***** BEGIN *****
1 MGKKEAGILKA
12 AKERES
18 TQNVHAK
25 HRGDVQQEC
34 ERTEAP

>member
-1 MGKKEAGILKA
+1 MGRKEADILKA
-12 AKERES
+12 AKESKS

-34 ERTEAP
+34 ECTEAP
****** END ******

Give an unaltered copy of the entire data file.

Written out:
1 MGKKEAGILKA
12 AKERES
18 TQNVHAK
25 HRGDVQQEC
34 ERTEAP

>member
-1 MGKKEAGILKA
+1 MGRKEADILKA
-12 AKERES
+12 AKESKS

-34 ERTEAP
+34 ECTEAP